We might like to believe that the way to get ahead in the corporate world lies in hard work and brain power. But in his new book, Career Warfare: 10 Rules for Building a Successful Personal Brand and Fighting to Keep It, David F. D’Alessandro, chairman and CEO of John Hancock Financial Services, a Boston firm that in 2003 managed assets worth $140 billion for its clients, stomps firmly on that idea.
“Organizations are not rational,” says D’Alessandro. Don’t expect your future to be decided on merit, he warns. You’re smart? So what? “People with IQs of 135 or 140 are as common in organization life as bad coffee. They’re everywhere,” he writes.
So what matters? Your personal reputation. What D’Alessandro calls your “personal brand.” You build it by avoiding the myriad ways described in the book of crashing your career – no matter how good your performance appraisals. You build it by, among other things, paying attention to seemingly minor moments that can push you forward.
“On my first day at John Hancock,” writes D’Alessandro, “my boss said to me: ‘While you were chosen because you were the right fit, my secretary said to me that of all the people who came here, you were the nicest.’” D’Alessandro is left to wonder what might have been his fate had he been rude to the boss’s secretary.
He tells a story from the pre-Hancock early days of his career when he was to make a presentation to the board of directors of a firm that had just taken over the company he worked for. He’d spent weeks preparing this presentation. But just before he began, the chairman, who had a mouthful of mints, asked him: “HRS SHYNN RRR TTD U YRRR VRRRY YNN MNN?”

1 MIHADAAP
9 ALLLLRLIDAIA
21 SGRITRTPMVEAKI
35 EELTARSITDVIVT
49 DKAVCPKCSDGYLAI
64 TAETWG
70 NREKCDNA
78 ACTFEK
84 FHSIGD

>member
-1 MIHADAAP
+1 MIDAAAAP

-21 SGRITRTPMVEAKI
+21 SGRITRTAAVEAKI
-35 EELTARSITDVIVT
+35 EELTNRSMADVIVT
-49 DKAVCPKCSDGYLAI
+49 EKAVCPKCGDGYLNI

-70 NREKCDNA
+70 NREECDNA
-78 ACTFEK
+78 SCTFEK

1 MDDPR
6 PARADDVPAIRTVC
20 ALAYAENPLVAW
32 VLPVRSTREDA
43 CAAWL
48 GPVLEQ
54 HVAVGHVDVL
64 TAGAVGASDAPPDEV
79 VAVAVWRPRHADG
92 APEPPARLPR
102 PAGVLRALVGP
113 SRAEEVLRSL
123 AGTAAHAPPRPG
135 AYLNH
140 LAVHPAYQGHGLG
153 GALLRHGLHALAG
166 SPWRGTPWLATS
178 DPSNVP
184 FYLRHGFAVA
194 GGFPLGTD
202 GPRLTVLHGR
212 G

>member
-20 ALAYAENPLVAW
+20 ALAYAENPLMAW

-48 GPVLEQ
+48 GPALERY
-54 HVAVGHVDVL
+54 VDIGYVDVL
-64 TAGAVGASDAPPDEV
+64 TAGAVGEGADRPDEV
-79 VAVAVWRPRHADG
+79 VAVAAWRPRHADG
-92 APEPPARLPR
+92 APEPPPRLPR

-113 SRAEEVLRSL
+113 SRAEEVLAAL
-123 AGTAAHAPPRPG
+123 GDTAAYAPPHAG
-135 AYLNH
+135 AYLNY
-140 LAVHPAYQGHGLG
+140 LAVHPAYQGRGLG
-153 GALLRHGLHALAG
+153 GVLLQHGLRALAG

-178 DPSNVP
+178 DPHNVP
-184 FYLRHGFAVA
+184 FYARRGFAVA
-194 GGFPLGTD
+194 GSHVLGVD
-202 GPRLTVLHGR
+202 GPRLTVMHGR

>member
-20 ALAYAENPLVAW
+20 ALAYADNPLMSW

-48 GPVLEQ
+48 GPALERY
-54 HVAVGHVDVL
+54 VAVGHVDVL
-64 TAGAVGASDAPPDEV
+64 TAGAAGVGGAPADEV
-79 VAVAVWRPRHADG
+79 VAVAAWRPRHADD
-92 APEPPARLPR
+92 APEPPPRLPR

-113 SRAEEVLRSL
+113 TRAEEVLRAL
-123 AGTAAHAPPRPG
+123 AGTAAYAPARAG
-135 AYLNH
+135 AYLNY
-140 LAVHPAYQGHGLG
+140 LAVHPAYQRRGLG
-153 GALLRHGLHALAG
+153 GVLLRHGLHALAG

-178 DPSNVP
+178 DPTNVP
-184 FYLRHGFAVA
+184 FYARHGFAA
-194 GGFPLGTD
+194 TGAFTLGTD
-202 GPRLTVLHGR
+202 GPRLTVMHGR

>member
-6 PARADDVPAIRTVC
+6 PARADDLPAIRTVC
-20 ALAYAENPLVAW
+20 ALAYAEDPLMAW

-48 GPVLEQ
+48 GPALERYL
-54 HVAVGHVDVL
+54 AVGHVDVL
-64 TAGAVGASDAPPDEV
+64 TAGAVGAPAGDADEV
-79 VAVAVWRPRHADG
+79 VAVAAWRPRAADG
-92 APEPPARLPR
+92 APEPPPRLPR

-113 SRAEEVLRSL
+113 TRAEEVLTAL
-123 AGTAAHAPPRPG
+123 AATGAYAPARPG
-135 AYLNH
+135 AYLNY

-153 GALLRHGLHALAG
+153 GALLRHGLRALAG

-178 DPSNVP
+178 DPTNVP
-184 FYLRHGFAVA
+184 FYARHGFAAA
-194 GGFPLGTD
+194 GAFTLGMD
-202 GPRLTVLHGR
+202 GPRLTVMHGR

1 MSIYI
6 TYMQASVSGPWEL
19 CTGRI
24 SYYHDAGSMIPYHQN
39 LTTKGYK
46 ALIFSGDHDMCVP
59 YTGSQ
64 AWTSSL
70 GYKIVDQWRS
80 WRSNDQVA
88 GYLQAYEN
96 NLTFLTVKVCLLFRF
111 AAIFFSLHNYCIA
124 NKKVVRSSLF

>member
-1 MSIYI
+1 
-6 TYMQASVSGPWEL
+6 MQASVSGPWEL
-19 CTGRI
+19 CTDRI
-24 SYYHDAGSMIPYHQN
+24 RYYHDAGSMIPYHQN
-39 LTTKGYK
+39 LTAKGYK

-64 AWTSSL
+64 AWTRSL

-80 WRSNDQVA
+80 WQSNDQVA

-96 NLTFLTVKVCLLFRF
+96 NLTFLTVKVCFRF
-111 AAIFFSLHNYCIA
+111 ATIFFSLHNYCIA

D’Alessandro, taken aback, said he didn’t understand. The chairman mumbled a repeat and D’Alessandro still didn’t understand. But, then, happily, between mints, the chairman said more clearly: “Has anyone ever told you that you’re a very attractive young man?” D’Alessandro still wasn’t sure he’d heard correctly but he managed to reply: “Thank you very much, but not in this kind of environment.”
The chairman seemed satisfied. D’Alessandro finally got to give his presentation and later discovered that his reputation had been greatly enhanced among top management – not because of his presentation which nobody mentioned – but because he hadn’t been rattled by the loony chairman. That, D’Alessandro contends, is what passes for rationality in the corporate world.
D’Alessandro has written, with the help of co-author Michele Owens, a witty, hard-to-put-down book of advice for those who hope to rise to CEO level themselves someday. He doesn’t claim it to be a scientific study of a random selection of companies. He says he is simply passing along what he learned in his own 30-year climb to the top – 19 of those years at John Hancock.
He gives advice on dealing with bosses when you are just getting started. You hope for a mentor, but may end up with an idiot. But either way, you can assume the boss will take credit for your ideas and work. “The elders of the tribe eat first,” he says.
Polish Your Brand
No matter how bad the boss, be loyal, never complain about him or her to anyone, he advises. Make yourself valuable to a boss by offering good advice. Timing is important, he warns. “You have to figure out when it’s appropriate to speak and when something is probably too far gone to be challenged.” But if your advice is good – and if you sometimes show yourself willing to stand out in stark contrast to the crowd – you polish your brand.